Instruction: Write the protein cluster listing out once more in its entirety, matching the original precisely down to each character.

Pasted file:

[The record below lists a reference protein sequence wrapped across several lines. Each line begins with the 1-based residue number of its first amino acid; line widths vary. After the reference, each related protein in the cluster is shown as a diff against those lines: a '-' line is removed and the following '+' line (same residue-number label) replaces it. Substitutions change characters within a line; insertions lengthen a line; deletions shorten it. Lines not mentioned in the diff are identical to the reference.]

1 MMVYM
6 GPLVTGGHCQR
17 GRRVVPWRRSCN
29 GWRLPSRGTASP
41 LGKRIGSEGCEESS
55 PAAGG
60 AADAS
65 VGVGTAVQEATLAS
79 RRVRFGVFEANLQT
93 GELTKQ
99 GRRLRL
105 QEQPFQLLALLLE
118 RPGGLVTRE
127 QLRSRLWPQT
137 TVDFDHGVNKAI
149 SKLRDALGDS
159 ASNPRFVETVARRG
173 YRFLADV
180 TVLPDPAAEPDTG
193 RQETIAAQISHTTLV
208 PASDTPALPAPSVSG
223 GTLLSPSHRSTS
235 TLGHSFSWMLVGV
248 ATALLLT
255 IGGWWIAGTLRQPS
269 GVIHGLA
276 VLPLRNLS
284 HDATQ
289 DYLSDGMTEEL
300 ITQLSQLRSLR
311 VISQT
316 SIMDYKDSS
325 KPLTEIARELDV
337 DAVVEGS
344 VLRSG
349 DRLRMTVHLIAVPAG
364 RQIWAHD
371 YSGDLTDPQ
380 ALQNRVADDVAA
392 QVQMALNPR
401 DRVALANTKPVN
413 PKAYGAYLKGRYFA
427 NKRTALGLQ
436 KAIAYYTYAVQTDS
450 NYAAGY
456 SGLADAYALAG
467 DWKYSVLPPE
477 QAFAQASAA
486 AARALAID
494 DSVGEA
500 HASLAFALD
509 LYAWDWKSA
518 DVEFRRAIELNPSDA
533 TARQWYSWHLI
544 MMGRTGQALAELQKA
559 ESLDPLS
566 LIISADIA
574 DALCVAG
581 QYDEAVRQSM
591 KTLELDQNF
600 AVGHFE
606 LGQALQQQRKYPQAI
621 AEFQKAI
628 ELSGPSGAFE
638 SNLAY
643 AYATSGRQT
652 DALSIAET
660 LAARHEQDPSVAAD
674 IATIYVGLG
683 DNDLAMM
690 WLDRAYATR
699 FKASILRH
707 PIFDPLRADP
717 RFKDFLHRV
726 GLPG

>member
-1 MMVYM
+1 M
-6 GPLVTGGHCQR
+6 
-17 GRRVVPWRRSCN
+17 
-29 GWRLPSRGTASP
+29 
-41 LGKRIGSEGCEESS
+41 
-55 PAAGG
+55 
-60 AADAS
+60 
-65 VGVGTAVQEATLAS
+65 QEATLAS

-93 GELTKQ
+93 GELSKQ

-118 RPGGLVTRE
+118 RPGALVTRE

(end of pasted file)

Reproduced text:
[The record below lists a reference protein sequence wrapped across several lines. Each line begins with the 1-based residue number of its first amino acid; line widths vary. After the reference, each related protein in the cluster is shown as a diff against those lines: a '-' line is removed and the following '+' line (same residue-number label) replaces it. Substitutions change characters within a line; insertions lengthen a line; deletions shorten it. Lines not mentioned in the diff are identical to the reference.]

1 MMVYM
6 GPLVTGGHCQR
17 GRRVVPWRRSCN
29 GWRLPSRGTASP
41 LGKRIGSEGCEESS
55 PAAGG
60 AADAS
65 VGVGTAVQEATLAS
79 RRVRFGVFEANLQT
93 GELTKQ
99 GRRLRL
105 QEQPFQLLALLLE
118 RPGGLVTRE
127 QLRSRLWPQT
137 TVDFDHGVNKAI
149 SKLRDALGDS
159 ASNPRFVETVARRG
173 YRFLADV
180 TVLPDPAAEPDTG
193 RQETIAAQISHTTLV
208 PASDTPALPAPSVSG
223 GTLLSPSHRSTS
235 TLGHSFSWMLVGV
248 ATALLLT
255 IGGWWIAGTLRQPS
269 GVIHGLA
276 VLPLRNLS
284 HDATQ
289 DYLSDGMTEEL
300 ITQLSQLRSLR
311 VISQT
316 SIMDYKDSS
325 KPLTEIARELDV
337 DAVVEGS
344 VLRSG
349 DRLRMTVHLIAVPAG
364 RQIWAHD
371 YSGDLTDPQ
380 ALQNRVADDVAA
392 QVQMALNPR
401 DRVALANTKPVN
413 PKAYGAYLKGRYFA
427 NKRTALGLQ
436 KAIAYYTYAVQTDS
450 NYAAGY
456 SGLADAYALAG
467 DWKYSVLPPE
477 QAFAQASAA
486 AARALAID
494 DSVGEA
500 HASLAFALD
509 LYAWDWKSA
518 DVEFRRAIELNPSDA
533 TARQWYSWHLI
544 MMGRTGQALAELQKA
559 ESLDPLS
566 LIISADIA
574 DALCVAG
581 QYDEAVRQSM
591 KTLELDQNF
600 AVGHFE
606 LGQALQQQRKYPQAI
621 AEFQKAI
628 ELSGPSGAFE
638 SNLAY
643 AYATSGRQT
652 DALSIAET
660 LAARHEQDPSVAAD
674 IATIYVGLG
683 DNDLAMM
690 WLDRAYATR
699 FKASILRH
707 PIFDPLRADP
717 RFKDFLHRV
726 GLPG

>member
-1 MMVYM
+1 M
-6 GPLVTGGHCQR
+6 
-17 GRRVVPWRRSCN
+17 
-29 GWRLPSRGTASP
+29 
-41 LGKRIGSEGCEESS
+41 
-55 PAAGG
+55 
-60 AADAS
+60 
-65 VGVGTAVQEATLAS
+65 QEATLAS

-93 GELTKQ
+93 GELSKQ

-118 RPGGLVTRE
+118 RPGALVTRE